Cornelius finally got Adele to stop for a moment in the far room, where few had gathered. The green walls reminded Adele of slime-covered water.

"You need to rest," he told her sternly, bending his gray head toward her. Most fairies never showed their age, and Cornelius wasn't that old. He'd just gone gray as a young man. Adele had teased him that he thought too much. He wore a black-on-black striped vest with matching pants, and a blinding white shirt under his dark coat. Rings with precious rubies, emeralds, pearls, and other gems covered every finger. "You can talk with me, if you need to. He was my best friend as well." As the Master Jeweler to the kingdom, he'd worked closely with Thaddeus, the Master Tinker.

"Not—not yet. I can't," Adele confessed. She winced as her wings moved. A gear had slipped out of place on her left one, making the mechanism that opened them grind.

"At least let me take care of those for you."

Finally Adele nodded. "Later tonight." She looked around. The servants were now serving the cold mourning tea. "Help me escape," she whispered. Her own petticoats and underskirts chafed her. At least she'd been able to remove her veil. Looking through it gave her the impression that everything was dirty. She longed to be as free as the warrior she'd once been, screaming and stomping her feet in anger, stripped bare of gown and corset. She consoled herself that soon she'd lead the raid against Kostya. He'd die more honorably than her husband, who had been killed with a booby trap while exploring one of the deep tunnels. Only the dwarf would have set such a trap.

Cornelius pressed a finger against his nose in thought, and then nodded. "All right." He blew on his cupped hands. A gray cloud filled his palms, wispy and light, then gained weight. He stretched the tendrils out, like a spinner carding wool, until a fine net was strung between his fingers. With great care he lifted it until it hung like a gossamer veil over Adele's dark hair. It shimmered briefly, then faded from sight.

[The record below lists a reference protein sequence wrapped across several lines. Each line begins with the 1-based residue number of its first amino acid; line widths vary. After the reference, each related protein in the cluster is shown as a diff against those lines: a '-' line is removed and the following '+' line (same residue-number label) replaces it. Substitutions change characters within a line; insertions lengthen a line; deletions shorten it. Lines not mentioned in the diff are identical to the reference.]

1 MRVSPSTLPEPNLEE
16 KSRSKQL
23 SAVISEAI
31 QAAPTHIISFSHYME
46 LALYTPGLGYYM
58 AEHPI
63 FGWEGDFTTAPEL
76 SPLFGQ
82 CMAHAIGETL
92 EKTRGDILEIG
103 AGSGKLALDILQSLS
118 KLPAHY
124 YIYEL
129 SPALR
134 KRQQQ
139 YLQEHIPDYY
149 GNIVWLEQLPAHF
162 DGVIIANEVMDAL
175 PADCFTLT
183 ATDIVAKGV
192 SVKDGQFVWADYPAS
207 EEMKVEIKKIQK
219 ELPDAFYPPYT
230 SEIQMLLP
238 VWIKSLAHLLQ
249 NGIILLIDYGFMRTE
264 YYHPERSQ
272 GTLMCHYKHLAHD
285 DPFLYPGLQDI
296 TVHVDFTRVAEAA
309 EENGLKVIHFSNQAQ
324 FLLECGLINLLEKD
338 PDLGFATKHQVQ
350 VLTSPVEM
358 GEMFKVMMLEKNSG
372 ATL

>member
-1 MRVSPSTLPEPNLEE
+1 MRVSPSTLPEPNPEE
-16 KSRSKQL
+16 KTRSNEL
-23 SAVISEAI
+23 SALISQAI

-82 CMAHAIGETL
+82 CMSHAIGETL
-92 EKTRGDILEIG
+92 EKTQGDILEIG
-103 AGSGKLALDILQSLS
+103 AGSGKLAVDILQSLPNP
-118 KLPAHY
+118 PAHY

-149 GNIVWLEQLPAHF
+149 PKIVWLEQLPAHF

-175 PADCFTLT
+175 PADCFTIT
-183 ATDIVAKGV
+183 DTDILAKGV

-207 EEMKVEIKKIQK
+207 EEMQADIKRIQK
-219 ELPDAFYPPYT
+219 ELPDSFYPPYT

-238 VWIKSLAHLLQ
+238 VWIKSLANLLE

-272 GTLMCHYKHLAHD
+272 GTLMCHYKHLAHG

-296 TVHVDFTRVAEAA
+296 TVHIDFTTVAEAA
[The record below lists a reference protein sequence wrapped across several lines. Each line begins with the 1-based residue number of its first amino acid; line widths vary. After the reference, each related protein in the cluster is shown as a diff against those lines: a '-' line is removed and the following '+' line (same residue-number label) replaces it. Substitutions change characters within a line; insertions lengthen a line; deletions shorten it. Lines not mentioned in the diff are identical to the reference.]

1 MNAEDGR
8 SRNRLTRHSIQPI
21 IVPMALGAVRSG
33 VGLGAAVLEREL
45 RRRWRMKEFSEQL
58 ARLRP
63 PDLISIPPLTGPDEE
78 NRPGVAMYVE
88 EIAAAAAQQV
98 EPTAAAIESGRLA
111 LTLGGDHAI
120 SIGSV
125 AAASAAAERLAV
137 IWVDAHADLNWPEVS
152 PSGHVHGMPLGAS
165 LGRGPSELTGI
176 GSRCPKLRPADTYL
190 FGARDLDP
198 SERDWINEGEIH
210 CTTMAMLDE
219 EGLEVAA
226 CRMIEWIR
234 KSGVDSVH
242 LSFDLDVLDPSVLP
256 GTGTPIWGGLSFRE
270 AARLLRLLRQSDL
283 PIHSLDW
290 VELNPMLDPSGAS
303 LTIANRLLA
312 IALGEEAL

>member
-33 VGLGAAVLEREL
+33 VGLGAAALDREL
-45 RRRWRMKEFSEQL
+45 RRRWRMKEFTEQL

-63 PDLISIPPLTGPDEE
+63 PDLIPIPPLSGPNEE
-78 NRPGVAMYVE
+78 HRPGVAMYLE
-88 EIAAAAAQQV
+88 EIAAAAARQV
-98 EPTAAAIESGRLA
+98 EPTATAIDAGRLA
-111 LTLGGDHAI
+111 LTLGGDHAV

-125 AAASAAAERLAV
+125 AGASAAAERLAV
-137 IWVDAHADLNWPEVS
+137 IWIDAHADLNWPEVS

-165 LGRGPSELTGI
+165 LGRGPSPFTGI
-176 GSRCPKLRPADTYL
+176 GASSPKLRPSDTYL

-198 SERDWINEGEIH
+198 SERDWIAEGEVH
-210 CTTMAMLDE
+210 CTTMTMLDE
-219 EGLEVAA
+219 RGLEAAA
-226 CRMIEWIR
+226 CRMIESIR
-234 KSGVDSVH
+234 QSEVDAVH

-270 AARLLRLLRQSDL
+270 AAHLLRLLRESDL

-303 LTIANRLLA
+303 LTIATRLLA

"Thank you, old friend," Adele said, briefly squeezing Cornelius' arm before slipping out. Few fairies had the power to hide from each other. Some in the court didn't trust Cornelius because of the strength of his magic, but Adele knew he always had her best interests in mind.

Adele first went to her rooms, cast off the illusion, and then changed into working clothes: white overalls and a tight-fitting shirt. Her maid Clarissa sniffed in disapproval, but didn't say anything. Then Adele went down back corridors and stairs, her bare feet moving silently over dusty wood and brick. All the servants she passed looked down and away, maintaining the illusion that she moved unseen, as the servant class frequently did for the royals. Many of the back halls weren't lit, but Adele easily called a will-o'-the-wisp to dance beside her, bobbing and circling, lighting her way.

Bright lights filled the machine room. Thaddeus' greatest creation dominated the center of it. Adele walked slowly around it, then spread her wings and continued her circling, going higher and higher. She could identify only the major pieces: the mainspring, the four pallet levers, the primary motion works, and some of the balances. So much of it went beyond her, as well as Thaddeus' assistants. That was partly through design; no one was supposed to know what their master created.

The machine had been the main component in Adele's plan to bring her people out of the shadows and into the world again. All the resources of the kingdom had been funneled into its creation. It had taken them decades to get to this point. So close.

Electronics hurt Adele's people. One of the clockworkers had tried to explain about waves and magnets, but Adele didn't care. This modern world repelled her, literally. She was tired of retreating. She and Thaddeus had finally come up with a plan for fighting back. The smaller-scale models he'd created had been successful. Powered partly by magic, partly by machine works and cranks, they could stop all electronics, but only in a limited area.

Adele wanted to kill them, all of them, for miles and miles. Then she and her people could rise from the ground, return to being the fierce hunters they'd once been. Not only the warrior caste would fight. All of them would return to their former glory, be as they'd once been. It was her fondest wish. They'd drive the humans out, then move east, send their machines ahead of them, and take back their world.

Of course the humans would fight. Adele was certain her people would remember their skill at killing once they tasted human flesh again.

However, Thaddeus had never finished his machine. Now he was dead.

Adele floated to the floor, and then crumpled, finally weeping.